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... SAYING this - my build on my SS is 4/15 and I have none of these problems Vin# 4865 - and that tells me they have done some thing about these problems. My SS is the LE - so unless they only corrected them on LEs the new ones shouldn't be having these problems.
Doug
no such luck. Mine was built in May and it's had the rev hang issue from the very first drive.
 

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no such luck. Mine was built in May and it's had the rev hang issue from the very first drive.
Funny.....Mine has very little noticeable rev hang. I have to focus on it to notice. It drops revs almost immediately. No rev flare yet either. I have the low RPM stutter, but it has not once stalled. Almost 4000 miles now. I often drive aggressively on the empty back roads.
 

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update on a May/15 build...in addition to rpm hang, it also had rpm flare a couple of times, went from about 2k to 3k mid-shift and tried to stay there for several seconds.

If I drive it very conservatively, easy acceleration - the rpms drop normally as one would usually see on a vehicle. As soon as more acceleration is applied the rpms hang. Sure seems like it's trying to burn off unspent fuel.
 

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Just had my first RPM flare happen to me the other morning. I didnt realize what was happening until after it happened and then remembered reading about it on the forum and realized Oh ya this is what they mean. Neverthe less it still scared the crap out of me. I have less than 300 km on my machine, Canadian version.
 

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From reading others posts and personal experience, rev hang/rev flare seems to happen due to the ECU [over] compensating when the driver is "lugging" the engine. Searching "rev flare" across all threads and not just in titles, it seems a cat delete solves the symptoms.

Personally, and I have no concrete testing to back this personal opinion up, rev hang/rev flare seem to stem from the unusual ECU mapping combined with predictive load compensation. If an engine sees an increased load (such as driving up hill) without increasing the fuel supply, RPMs drop (the vehicle slows down). On vehicles with an ECU and "fly by wire" throttle (like the Slingshot), the computer can compensate for a potential decrease in RPM, providing a better, or at least more consistent driving experience (whether or not this is viewed as "good" depends on the driver). Polaris has a custom ECU mapping, which is non-typical for what is normally seen in the industry. I believe the load compensation, combined with "odd" mapping, on a very light vehicle, add up to rev hang and/or flare, depending on many factors such as temperature, air density, intake pressure, driving style, etc. So while the initial premise of load compensation is beneficial from an engineering standpoint, the execution has a few bugs to work out.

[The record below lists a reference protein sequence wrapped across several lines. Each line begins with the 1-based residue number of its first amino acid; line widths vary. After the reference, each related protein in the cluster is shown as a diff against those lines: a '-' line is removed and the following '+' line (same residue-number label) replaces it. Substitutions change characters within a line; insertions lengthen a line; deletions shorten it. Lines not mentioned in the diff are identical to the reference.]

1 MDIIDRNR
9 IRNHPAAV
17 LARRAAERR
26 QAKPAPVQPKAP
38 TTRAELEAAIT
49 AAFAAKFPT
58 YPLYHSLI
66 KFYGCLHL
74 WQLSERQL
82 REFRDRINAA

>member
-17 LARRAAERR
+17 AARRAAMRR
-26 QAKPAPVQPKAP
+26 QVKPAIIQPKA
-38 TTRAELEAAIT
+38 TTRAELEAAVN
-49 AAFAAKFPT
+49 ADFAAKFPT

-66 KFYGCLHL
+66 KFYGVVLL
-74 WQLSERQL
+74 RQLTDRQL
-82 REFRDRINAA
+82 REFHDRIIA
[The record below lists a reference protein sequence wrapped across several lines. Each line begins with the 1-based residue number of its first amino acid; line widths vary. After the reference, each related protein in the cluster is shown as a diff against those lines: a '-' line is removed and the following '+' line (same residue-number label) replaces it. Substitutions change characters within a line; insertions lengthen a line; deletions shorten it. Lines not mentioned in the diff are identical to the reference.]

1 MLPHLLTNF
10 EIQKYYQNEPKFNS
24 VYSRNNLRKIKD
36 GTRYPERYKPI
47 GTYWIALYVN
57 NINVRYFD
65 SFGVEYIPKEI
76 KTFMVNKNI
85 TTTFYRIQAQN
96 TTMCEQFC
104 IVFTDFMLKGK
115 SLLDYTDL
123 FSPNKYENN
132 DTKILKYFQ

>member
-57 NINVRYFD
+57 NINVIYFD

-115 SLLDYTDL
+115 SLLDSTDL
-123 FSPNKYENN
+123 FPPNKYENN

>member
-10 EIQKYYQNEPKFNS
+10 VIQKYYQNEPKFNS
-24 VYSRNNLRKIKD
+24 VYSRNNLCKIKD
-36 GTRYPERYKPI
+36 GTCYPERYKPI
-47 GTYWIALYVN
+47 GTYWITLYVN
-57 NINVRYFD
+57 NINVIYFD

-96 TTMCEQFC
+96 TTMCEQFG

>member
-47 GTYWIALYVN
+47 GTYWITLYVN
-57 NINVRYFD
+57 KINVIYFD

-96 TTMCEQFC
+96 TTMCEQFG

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Shortly after passing the 9k mile mark, I noticed my SS now no longer has a consistent rev flare or hang. It certainly still has them, but they now seem to come and go at their own discretion, regardless of how I drive. I find this new "feature" to be much more irritating than before as I at least knew what to expect and how to deal with it. The engine is still stock. Anyone else having or had this issue and/or heard of a fix for it?
 

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From reading others posts and personal experience, rev hang/rev flare seems to happen due to the ECU [over] compensating when the driver is "lugging" the engine. Searching "rev flare" across all threads and not just in titles, it seems a cat delete solves the symptoms.